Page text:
There doesn't seem to be any duplication between the compilations and the individual sketches, so you can't just download "More Cowbell." But the solo sketches include some classics and some head-scratchers. In Volume 1:
- "Word Association," with Richard Pryor and Chevy Chase. ("Honky honky!") A no-brainer, one of the best sketches of all time, and appropriate given Richard's death.
- "Brownie," with Gilda Radner. Another easy one; Judy Miller was Gilda's best character, and this is just pure Second City-type comedy, one actress bouncing around a set and playing off of herself.
- "Samurai Night Fever," with John Belushi. There are other Samurais I prefer ("Samurai Delicatessen," maybe), but not a bad one.
- "Theodoric of York / Medieval Barber": Quintessential Steve Martin, part one.
- "King Tut": Quintessential Steve Martin, part two.
- "Julia Child," with Dan Aykroyd: So memorable that when the real Julia died, the first image that came to mind was Aykroyd bleeding profusely from the finger.
- "Point / Counterpoint," with Dan and Jane Curtin: Easy choice, probably the highlight of '70s Weekend Update.
- "James Brown's Celebrity Hot Tub Party," with Eddie Murphy: The only Eddie clip; even though he's the biggest star to ever come out of the show, it wasn't under Lorne's watch, so those years are always referred to in obligatory fashion.
- "The Contestant," with Martin Short and Christopher Guest: Ed Grimley talks a Wheel of Fortune staffer out of committing suicide. The Guest/Short/Billy Crystal year is arguably one of the best the show ever did, but again, it wasn't a Lorne year, so we only get one sketch from them.
- "One More Mission," with Jon Lovitz and Phil Hartman: A sentimental favorite of the people who worked with Phil; it popped up in the Best of Lovitz special, and was talked about during the "Lost in the '80s" documentary. I've never been crazy about it, though; I can think of better material for both guys.
- "Five Timers' Club," with Tom Hanks and a cast of thousands: One of the most memorable monologues ever, even though it turned into a sketch halfway through. An argument could be made that this episode, which also featured Mr. Short-Term Memory doing a game show with Tony Randall, "The Global Warming Christmas Special" and Hanks and Dana Carvey with dueling Dennis Miller impressions singing "Jingle Bells," may have been the best "SNL," from start to finish, of all time.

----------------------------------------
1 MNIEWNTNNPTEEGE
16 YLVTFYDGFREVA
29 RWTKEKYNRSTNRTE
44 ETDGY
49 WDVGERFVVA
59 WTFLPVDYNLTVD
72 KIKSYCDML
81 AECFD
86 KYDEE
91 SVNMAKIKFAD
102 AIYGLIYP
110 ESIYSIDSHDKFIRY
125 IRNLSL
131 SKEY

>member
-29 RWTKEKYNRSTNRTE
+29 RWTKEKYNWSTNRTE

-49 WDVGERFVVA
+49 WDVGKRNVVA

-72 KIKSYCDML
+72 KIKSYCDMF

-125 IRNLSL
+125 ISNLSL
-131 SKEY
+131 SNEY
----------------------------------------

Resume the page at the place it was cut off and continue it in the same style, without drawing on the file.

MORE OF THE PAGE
- "Massive Headwound Harry," with Dana Carvey: Massive Headwound Harry, Meet Massive Headscratching Alan. What the hell is this doing here? If you have to pick a one-joke Carvey sketch, go with Lyle, the Effeminate Heterosexual.
- "Mr. Belvedere Fan Club," with Tom Hanks and Phil: This may be the first one I buy, if only because I don't think I've ever seen it in reruns. Incredibly random, creepy and funny, particularly their quest to come up with their own nickname for Mr. Belvedere ("Brocktoon") and Phil's poem about Mr. Belvedere ("...to tear the flesh, to wear the flesh...").
- "Perot/Stockdale," with Dana and Phil: One of Phil's finest moments. "GRIDLOCK!!!"
- "The Chris Farley Show," with Chris and Paul McCartney: Remember when Chris asked Paul if he remembered when he was in The Beatles? That was awesome.
- "Motivational Speaker," with Chris, Phil and Julia Sweeney: The first Matt Foley sketch. I was always more of a Bennett Brower fan, but there ya go.
Still, not a bad start. "Brocktoon." I would like some of whatever they were smoking the night that got written.